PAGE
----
Monday, December 11, 2006

Footnote #59: Nailing The Failing

I've been reading Rory Stewart's travelogue of his 2002 winter walk through Afghanistan, "The Places in Between." It's not just a dynamite book of its kind, it's the only book. In it he makes a point which should be ever-obvious about the Prozac Policies of this generation of Western governments, and comes close to nailing why we're failing. We want the benefits of colonies without the responsibilities, yet our systems deny the inclination, imagination, and the persistence required to understand the cultures underlying the regimes we've changed:
Critics have accused this new breed of administrators of neocolonialism. But in fact their approach is not that of a nineteenth-century colonial officer. Colonial administrations may have been racist and exploitative, but they did at least work seriously at the business of understanding the people they were governing. They recruited people prepared to spend their entire careers in dangerous provinces of a single alien nation. They invested in teaching administrators and military officers of the local language. They established effective departments of state, trained a local elite, and continued in the countless academic studies of their subjects through institutes and museums, royal geographical societies, and royal botanical gardens. They balanced the local budget and generated fiscal revenue because if they didn't their home government would rarely bail them out. If they failed to govern fairly, the population would mutiny. Postconflict experts have got the prestige without the effort or the stigma of imperialism. Their implicit denial of the difference between cultures is the new mass brand of international intervention. Their policy fails but no one notices. There are no credible monitoring bodies and there is no one to take formal responsibility. Individual officers are never in any one place and rarely in any one organization long enough to be adequately assessed. The colonial enterprise could be judged by the security or revenue it delivered, but neocolonialists have no such performance criteria. In fact their very uselessness benefits them. By avoiding any serious action or judgement they, unlike their colonial predecessors, are able to escape accusations of racism, exploitation, and oppression. Perhaps it is because no one requires more than a charming illusion of action in the developing world. If the policy makers know little about the Afghans, the public knows even less, and few care about policy failure when the effects are felt only in Afghanistan.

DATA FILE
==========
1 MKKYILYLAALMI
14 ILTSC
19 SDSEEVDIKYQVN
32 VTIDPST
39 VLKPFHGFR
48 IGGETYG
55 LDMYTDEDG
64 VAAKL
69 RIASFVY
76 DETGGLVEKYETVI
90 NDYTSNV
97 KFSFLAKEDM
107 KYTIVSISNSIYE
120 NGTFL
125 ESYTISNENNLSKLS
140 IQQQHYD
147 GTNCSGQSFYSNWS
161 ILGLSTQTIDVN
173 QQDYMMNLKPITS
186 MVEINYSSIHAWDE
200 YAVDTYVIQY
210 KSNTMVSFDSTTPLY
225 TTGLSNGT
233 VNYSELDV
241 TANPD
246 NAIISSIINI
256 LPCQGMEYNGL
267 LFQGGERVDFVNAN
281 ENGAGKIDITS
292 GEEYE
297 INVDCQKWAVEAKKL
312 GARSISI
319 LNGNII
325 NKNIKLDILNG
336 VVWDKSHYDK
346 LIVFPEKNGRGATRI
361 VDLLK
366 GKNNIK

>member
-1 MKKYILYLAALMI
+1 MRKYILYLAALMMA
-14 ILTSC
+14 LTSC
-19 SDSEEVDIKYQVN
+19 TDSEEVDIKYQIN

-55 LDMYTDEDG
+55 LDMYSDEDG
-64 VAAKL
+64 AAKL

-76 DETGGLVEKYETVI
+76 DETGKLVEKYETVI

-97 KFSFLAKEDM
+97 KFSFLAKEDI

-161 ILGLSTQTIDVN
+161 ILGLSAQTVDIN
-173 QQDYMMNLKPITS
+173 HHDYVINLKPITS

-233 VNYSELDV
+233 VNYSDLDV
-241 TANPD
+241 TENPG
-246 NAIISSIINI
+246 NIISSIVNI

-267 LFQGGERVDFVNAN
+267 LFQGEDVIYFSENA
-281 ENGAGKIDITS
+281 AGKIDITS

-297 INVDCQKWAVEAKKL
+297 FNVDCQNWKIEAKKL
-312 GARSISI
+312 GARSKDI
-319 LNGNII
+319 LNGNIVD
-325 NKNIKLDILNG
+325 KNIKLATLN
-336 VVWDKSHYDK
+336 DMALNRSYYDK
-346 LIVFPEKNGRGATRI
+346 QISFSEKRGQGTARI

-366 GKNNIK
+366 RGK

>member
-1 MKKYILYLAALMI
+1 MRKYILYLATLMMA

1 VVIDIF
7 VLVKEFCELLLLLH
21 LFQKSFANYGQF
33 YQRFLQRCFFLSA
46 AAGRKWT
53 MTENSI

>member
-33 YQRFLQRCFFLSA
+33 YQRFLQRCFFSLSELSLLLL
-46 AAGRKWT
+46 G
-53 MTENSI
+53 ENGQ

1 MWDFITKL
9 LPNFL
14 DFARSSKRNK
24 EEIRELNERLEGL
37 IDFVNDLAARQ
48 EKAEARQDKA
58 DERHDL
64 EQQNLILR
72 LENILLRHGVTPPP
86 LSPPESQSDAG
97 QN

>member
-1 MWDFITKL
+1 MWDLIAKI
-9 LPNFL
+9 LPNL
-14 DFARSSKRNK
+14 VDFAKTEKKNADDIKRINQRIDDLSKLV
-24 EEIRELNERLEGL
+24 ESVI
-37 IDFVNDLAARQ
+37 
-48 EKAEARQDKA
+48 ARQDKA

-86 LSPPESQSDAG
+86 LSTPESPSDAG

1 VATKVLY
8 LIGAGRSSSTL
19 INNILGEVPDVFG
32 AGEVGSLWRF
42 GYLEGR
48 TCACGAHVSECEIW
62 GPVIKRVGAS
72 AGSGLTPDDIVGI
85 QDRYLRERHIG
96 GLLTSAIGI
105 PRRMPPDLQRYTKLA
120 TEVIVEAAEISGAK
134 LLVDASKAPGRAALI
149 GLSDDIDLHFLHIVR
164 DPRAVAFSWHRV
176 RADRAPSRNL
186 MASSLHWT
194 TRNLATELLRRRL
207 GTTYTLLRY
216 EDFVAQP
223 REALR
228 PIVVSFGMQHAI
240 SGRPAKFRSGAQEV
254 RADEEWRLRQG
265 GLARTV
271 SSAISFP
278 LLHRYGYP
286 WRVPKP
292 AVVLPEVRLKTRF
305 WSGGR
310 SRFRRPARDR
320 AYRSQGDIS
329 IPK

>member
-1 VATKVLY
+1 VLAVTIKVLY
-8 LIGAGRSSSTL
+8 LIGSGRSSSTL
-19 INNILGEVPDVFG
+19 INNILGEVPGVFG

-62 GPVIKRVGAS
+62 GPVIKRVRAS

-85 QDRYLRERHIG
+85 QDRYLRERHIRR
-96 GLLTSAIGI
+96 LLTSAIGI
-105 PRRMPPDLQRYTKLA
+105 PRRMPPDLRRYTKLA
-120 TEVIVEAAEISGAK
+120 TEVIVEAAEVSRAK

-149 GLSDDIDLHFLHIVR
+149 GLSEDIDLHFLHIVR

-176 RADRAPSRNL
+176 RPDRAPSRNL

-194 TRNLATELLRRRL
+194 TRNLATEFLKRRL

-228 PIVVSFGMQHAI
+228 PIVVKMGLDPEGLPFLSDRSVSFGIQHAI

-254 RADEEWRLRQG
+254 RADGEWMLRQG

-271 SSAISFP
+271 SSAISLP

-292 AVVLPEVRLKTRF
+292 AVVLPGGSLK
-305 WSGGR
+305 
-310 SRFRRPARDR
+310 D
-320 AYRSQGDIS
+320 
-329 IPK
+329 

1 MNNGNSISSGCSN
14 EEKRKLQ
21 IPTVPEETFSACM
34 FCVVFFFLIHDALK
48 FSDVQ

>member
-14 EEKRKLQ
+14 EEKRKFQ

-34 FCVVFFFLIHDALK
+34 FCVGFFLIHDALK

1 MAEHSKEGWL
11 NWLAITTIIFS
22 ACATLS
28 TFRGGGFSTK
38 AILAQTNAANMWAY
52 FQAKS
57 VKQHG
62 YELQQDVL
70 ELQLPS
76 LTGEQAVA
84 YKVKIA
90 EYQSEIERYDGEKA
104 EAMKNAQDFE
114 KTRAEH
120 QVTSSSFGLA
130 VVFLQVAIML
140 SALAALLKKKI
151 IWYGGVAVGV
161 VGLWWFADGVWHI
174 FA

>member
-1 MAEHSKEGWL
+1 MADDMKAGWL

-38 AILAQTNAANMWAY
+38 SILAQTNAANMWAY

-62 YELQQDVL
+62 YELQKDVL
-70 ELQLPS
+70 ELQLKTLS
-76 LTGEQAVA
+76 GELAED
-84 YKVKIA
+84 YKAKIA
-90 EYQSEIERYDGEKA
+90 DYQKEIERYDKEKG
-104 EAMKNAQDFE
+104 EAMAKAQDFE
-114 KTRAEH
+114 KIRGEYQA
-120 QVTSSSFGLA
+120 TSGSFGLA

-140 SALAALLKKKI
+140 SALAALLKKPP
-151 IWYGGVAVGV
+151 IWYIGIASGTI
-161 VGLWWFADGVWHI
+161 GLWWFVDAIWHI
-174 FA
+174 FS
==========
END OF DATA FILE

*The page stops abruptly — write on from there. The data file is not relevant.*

In reading his on-the-ground experiences while simply trying to make it across the country alive, the primary conflict in Afghanistan emerges naturally; a conflict not between Coalition Forces and insurgents but one between a social revolution sponsored by Iran (represented by Ismail Khan), and an ancient Islamic feudal system in the process of being co-opted by the Taliban (sponsored by oil-rich Sunni families). Both have widespread popular support and deep cultural sympathies, and both see Hamid Karzai as a clownish American puppet unworthy of annoyance. But Rory's wrong about one thing in his 59th Footnote above: the effects of failure in Afghanistan will be felt far beyond its borders. Today Pakistan announced the acceptance of a Taliban mini-state in Waziristan after a four-year war and several recent treaties have failed to mitigate its influence.

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